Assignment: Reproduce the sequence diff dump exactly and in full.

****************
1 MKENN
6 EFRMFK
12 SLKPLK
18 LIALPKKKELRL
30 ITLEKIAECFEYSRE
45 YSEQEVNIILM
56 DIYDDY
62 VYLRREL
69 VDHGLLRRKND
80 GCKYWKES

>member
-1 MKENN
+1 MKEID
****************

1 MKENN
6 EFRMFK
12 SLKPLK
18 LIALPKKKELRL
30 ITLEKIAECFEYSRE
45 YSEQEVNIILM
56 DIYDDY
62 VYLRREL
69 VDHGLLRRKND
80 GCKYWKES

>member
-1 MKENN
+1 MKEID